A question may arise- If the goal of all actions is Liberation, then does it mean there is no importance to the actions that are employed as means to attain the goal? Can any one indulge indiscriminately in any kind of actions?

As if to answer, Swami Vivekananda declared-“One of the greatest lessons I have learnt in my life is to pay as much attention to the means of work as to its end” in one of his lectures delivered at Los Angeles, California in 1900.

Hence, while doing one’s actions, and while performing one’s duties, one should first and foremost concentrate on the immediate job that is in front of a person. It often happens that one tends to ignore the immediate task at hand, by indulging too much in the goal to be attained.

This will result in a person being shabby at his work. Further, over-indulgence with the idea of attaining the goal will make a person blind towards righteousness or unrighteousness of the means. Such, a person will often end up having results that are quite unfavorable and sometimes opposite of what was intended.

That is why Swami Vivekananda cautions-

“Our great defect in life is that we are so much drawn to the ideal, the goal is so much more enchanting, so much more alluring, so much bigger in our mental horizon, that we lose sight of the details altogether.”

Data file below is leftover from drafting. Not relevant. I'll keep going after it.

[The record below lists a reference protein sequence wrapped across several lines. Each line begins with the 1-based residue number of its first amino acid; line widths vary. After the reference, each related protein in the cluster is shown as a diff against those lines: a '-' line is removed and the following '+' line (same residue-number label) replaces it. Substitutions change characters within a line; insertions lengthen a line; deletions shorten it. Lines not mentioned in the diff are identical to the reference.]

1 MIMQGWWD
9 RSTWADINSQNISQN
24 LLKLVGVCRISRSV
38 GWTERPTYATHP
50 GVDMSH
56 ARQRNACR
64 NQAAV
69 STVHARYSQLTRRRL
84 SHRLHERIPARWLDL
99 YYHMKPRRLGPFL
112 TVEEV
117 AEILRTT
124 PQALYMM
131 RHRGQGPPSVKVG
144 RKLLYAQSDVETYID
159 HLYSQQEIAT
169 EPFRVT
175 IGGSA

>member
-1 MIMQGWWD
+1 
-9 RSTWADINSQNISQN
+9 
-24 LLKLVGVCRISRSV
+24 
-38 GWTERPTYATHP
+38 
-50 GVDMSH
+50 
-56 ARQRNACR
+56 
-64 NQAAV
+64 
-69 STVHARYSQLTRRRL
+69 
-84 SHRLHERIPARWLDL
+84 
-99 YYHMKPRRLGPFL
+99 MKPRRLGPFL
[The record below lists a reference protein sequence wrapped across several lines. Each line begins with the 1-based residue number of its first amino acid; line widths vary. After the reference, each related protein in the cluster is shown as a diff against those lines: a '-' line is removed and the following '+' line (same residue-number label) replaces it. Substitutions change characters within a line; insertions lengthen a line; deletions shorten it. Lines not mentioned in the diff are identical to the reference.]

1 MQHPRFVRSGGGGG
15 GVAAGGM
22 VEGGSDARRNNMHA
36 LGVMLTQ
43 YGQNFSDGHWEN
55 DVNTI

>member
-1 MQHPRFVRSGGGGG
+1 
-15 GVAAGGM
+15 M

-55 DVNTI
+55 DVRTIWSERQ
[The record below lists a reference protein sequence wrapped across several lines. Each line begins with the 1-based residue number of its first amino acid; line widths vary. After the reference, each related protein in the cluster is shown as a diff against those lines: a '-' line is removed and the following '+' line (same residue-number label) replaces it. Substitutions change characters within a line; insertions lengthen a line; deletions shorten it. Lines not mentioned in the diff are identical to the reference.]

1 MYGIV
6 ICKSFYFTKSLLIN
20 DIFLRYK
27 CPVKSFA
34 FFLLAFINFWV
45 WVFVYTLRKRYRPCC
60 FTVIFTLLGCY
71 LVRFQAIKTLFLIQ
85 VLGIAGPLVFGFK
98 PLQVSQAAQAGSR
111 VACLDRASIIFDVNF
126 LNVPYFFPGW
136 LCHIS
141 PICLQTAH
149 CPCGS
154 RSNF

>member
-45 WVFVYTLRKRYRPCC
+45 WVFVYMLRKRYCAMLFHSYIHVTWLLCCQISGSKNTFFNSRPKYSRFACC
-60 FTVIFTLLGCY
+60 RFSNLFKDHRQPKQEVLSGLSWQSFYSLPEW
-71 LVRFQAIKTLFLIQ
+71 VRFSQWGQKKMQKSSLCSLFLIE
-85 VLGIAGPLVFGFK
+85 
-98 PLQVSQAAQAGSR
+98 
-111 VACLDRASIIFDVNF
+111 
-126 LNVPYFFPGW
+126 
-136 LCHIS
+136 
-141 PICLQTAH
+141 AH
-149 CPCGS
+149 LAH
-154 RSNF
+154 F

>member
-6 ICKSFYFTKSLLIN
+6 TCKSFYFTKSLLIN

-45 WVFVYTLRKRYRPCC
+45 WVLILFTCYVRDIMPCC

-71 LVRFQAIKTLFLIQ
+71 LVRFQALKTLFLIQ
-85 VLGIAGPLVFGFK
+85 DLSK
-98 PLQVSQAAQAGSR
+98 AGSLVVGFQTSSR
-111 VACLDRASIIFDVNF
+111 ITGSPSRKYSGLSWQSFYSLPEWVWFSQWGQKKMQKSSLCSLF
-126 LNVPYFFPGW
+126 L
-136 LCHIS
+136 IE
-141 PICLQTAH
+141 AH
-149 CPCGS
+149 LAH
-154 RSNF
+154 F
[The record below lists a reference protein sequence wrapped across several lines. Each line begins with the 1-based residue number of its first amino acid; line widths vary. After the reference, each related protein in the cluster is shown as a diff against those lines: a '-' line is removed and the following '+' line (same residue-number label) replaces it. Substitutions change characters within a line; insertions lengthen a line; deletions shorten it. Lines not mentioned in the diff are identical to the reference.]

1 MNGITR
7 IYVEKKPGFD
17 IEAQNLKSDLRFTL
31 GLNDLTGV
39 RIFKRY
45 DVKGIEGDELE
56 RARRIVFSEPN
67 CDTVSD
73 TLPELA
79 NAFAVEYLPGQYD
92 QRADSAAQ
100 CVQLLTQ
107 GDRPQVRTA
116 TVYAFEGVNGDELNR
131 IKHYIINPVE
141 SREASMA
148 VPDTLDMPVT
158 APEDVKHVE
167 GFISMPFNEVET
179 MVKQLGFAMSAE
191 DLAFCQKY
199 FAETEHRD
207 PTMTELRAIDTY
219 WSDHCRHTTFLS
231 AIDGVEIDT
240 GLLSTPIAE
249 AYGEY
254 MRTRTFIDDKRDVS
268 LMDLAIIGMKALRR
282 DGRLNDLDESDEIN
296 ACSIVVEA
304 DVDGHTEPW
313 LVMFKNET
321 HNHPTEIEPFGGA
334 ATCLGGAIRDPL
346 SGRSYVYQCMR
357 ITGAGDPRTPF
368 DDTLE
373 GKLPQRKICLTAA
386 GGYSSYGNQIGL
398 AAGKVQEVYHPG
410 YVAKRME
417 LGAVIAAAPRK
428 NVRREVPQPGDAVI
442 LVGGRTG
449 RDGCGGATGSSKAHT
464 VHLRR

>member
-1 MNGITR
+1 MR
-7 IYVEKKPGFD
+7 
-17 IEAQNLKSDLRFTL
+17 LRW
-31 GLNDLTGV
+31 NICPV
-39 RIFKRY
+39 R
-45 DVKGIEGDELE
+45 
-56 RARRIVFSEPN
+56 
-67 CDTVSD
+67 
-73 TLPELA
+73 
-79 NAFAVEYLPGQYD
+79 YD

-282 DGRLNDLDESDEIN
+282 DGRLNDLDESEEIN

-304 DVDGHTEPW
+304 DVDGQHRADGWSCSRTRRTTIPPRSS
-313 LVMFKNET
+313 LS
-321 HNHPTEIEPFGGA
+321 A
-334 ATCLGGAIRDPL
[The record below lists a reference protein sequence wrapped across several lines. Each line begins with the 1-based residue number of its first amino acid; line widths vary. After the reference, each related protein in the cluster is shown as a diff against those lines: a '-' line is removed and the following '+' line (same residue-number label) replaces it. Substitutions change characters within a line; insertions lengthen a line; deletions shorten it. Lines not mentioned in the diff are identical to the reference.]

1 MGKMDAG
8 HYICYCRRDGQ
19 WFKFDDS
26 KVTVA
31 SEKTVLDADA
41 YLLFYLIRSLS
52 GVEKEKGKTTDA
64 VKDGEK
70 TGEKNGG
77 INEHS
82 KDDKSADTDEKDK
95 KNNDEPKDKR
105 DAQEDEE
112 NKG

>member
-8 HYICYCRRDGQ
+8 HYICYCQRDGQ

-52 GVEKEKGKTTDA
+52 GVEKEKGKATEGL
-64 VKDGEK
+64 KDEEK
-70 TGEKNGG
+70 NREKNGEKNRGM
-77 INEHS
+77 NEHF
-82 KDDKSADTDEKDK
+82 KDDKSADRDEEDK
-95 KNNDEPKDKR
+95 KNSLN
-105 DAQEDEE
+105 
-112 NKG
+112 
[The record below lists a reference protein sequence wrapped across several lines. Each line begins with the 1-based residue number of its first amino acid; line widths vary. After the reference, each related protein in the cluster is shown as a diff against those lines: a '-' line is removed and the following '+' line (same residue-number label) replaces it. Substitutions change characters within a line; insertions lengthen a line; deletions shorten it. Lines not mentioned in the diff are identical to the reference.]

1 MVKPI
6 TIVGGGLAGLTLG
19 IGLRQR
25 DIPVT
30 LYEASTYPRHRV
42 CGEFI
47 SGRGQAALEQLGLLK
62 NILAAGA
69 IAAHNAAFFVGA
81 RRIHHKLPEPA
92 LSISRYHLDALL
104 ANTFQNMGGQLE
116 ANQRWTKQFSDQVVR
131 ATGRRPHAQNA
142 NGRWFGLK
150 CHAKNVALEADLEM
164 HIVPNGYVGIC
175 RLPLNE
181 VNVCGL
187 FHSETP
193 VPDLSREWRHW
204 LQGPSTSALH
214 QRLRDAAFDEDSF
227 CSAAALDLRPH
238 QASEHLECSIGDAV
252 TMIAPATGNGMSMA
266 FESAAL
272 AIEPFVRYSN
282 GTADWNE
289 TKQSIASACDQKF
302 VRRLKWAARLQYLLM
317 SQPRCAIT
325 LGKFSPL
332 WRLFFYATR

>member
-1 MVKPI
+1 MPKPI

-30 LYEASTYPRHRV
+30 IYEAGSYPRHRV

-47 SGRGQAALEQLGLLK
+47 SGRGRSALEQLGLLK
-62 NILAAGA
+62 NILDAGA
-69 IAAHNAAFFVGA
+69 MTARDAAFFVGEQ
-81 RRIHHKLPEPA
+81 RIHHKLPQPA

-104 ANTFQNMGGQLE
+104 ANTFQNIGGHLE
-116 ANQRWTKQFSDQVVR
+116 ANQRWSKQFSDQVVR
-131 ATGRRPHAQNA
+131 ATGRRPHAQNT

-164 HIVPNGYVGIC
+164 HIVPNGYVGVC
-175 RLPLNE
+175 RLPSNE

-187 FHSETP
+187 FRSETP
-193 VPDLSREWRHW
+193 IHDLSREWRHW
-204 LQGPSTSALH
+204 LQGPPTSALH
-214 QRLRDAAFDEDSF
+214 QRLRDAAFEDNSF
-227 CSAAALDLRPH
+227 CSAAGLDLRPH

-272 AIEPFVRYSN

Any action that makes us go Godward is duty

As means are very vital to reach the goal, it is necessary to understand, what actions can serve as a means to attain liberation. Swami Vivekananda calls these actions “Duty”.

He says-

“Any action that makes us go Godward is a good action, and is our duty; any action that makes us go downward is evil, and is not our duty. From the subjective standpoint we may see that certain acts have a tendency to exalt and ennoble us, while certain other acts have a tendency to degrade and to brutalize us.”